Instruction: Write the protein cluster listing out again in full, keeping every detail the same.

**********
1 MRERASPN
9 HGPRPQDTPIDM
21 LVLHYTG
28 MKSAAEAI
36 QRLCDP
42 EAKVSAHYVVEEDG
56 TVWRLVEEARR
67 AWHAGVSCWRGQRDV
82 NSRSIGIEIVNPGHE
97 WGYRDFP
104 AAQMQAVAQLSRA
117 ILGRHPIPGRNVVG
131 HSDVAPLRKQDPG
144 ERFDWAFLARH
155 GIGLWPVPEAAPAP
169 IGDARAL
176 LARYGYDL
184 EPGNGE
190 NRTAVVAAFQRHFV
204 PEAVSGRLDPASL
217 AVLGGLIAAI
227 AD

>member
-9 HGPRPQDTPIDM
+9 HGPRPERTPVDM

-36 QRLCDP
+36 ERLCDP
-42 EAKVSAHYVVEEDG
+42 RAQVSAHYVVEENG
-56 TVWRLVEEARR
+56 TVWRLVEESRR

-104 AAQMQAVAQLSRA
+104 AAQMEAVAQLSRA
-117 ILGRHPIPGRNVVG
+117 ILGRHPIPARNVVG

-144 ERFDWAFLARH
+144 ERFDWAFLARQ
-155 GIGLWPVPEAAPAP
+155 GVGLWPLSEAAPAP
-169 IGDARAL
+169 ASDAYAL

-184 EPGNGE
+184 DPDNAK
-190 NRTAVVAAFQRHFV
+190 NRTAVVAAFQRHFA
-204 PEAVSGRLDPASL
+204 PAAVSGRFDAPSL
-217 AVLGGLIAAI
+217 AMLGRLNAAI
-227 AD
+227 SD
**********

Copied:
1 MRERASPN
9 HGPRPQDTPIDM
21 LVLHYTG
28 MKSAAEAI
36 QRLCDP
42 EAKVSAHYVVEEDG
56 TVWRLVEEARR
67 AWHAGVSCWRGQRDV
82 NSRSIGIEIVNPGHE
97 WGYRDFP
104 AAQMQAVAQLSRA
117 ILGRHPIPGRNVVG
131 HSDVAPLRKQDPG
144 ERFDWAFLARH
155 GIGLWPVPEAAPAP
169 IGDARAL
176 LARYGYDL
184 EPGNGE
190 NRTAVVAAFQRHFV
204 PEAVSGRLDPASL
217 AVLGGLIAAI
227 AD

>member
-9 HGPRPQDTPIDM
+9 HGPRPERTPVDM

-36 QRLCDP
+36 ERLCDP
-42 EAKVSAHYVVEEDG
+42 RAQVSAHYVVEENG
-56 TVWRLVEEARR
+56 TVWRLVEESRR

-104 AAQMQAVAQLSRA
+104 AAQMEAVAQLSRA
-117 ILGRHPIPGRNVVG
+117 ILGRHPIPARNVVG

-144 ERFDWAFLARH
+144 ERFDWAFLARQ
-155 GIGLWPVPEAAPAP
+155 GVGLWPLSEAAPAP
-169 IGDARAL
+169 ASDAYAL

-184 EPGNGE
+184 DPDNAK
-190 NRTAVVAAFQRHFV
+190 NRTAVVAAFQRHFA
-204 PEAVSGRLDPASL
+204 PAAVSGRFDAPSL
-217 AVLGGLIAAI
+217 AMLGRLNAAI
-227 AD
+227 SD